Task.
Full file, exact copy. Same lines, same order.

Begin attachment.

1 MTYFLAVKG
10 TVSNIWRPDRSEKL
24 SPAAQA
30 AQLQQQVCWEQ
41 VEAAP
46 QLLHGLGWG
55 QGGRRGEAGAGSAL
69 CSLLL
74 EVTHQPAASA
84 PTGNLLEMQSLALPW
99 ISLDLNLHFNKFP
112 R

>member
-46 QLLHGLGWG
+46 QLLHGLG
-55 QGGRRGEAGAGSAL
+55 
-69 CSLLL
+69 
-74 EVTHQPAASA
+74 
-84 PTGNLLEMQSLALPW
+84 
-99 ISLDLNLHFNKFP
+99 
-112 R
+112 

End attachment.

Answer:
1 MTYFLAVKG
10 TVSNIWRPDRSEKL
24 SPAAQA
30 AQLQQQVCWEQ
41 VEAAP
46 QLLHGLGWG
55 QGGRRGEAGAGSAL
69 CSLLL
74 EVTHQPAASA
84 PTGNLLEMQSLALPW
99 ISLDLNLHFNKFP
112 R

>member
-46 QLLHGLGWG
+46 QLLHGLG
-55 QGGRRGEAGAGSAL
+55 
-69 CSLLL
+69 
-74 EVTHQPAASA
+74 
-84 PTGNLLEMQSLALPW
+84 
-99 ISLDLNLHFNKFP
+99 
-112 R
+112 